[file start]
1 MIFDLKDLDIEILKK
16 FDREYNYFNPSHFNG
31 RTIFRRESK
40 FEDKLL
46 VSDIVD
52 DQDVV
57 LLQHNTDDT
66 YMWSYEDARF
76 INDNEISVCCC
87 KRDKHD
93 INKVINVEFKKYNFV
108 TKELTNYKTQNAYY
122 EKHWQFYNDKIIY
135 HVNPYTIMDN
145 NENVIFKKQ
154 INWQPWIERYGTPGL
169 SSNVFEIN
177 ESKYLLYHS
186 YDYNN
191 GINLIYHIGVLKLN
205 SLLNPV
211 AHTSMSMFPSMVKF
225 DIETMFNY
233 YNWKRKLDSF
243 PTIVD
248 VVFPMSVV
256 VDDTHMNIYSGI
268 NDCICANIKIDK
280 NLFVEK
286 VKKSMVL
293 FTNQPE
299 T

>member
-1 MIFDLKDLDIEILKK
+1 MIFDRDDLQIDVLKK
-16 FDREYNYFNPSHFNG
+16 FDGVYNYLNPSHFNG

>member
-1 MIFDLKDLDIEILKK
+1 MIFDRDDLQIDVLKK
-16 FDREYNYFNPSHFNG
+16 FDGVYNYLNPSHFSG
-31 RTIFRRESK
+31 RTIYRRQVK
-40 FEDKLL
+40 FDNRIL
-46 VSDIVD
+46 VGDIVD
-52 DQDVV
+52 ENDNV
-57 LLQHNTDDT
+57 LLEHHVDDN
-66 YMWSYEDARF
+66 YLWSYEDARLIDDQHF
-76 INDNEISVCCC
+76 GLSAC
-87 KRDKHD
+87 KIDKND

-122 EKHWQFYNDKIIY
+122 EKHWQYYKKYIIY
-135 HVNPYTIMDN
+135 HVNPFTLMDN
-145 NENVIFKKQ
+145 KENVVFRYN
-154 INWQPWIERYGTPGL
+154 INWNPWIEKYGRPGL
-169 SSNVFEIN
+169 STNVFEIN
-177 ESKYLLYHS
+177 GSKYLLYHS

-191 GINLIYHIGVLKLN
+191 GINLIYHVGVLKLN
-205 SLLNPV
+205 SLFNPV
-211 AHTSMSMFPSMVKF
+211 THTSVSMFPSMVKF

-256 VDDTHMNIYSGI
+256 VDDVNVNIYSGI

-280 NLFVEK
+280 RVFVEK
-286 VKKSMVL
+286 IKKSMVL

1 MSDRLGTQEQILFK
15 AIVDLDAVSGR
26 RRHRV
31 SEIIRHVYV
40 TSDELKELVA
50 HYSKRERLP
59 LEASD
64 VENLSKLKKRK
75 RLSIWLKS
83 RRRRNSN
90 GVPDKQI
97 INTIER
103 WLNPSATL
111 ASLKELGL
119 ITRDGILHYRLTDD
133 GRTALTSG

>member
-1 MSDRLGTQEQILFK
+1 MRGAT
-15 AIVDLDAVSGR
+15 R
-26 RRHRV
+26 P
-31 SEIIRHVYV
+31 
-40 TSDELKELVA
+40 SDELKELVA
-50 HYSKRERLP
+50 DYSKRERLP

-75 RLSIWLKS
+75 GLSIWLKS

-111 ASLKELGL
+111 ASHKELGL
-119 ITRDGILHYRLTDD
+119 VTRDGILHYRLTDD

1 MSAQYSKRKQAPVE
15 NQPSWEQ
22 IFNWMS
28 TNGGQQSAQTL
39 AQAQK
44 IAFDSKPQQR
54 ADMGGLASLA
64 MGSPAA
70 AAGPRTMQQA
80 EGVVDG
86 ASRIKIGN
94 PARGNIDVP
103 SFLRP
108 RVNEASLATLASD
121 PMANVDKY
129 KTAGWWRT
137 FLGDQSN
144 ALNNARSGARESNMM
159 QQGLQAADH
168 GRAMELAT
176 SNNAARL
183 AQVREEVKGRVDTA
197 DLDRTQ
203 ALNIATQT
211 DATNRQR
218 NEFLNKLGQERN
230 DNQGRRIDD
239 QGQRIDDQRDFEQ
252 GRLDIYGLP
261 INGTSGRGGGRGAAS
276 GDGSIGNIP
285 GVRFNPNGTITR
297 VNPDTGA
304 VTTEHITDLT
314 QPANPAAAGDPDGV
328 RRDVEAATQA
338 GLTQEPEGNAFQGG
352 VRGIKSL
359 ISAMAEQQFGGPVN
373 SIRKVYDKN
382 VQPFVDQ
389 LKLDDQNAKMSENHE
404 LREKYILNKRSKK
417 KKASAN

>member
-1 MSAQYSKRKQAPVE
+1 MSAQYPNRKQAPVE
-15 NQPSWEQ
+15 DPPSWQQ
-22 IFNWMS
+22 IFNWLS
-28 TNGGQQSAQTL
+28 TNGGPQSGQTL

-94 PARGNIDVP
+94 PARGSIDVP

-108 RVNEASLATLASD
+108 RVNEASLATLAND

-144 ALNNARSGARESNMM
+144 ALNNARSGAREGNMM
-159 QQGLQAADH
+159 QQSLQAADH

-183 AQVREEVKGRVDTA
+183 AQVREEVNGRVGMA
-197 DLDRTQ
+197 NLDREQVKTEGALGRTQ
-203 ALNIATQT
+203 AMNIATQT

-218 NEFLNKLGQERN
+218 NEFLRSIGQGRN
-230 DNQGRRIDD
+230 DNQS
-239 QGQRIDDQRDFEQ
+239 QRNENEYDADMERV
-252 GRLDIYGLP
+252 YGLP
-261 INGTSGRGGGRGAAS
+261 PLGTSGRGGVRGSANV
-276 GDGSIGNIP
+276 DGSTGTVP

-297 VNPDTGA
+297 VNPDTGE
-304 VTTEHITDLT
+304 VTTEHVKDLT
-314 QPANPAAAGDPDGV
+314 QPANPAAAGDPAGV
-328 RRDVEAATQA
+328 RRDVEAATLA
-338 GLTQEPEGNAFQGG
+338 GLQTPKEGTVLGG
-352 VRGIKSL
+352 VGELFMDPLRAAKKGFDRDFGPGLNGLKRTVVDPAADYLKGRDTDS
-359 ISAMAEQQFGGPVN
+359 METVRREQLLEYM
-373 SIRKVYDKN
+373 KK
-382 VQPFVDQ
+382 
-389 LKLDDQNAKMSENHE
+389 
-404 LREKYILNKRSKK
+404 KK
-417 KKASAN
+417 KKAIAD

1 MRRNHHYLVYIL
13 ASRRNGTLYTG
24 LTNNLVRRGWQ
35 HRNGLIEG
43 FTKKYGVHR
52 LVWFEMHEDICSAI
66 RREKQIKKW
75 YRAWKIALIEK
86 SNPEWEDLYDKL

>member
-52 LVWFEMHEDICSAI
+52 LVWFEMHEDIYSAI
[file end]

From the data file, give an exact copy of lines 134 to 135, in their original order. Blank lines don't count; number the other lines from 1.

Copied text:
137 FLGDQSN
144 ALNNARSGARESNMM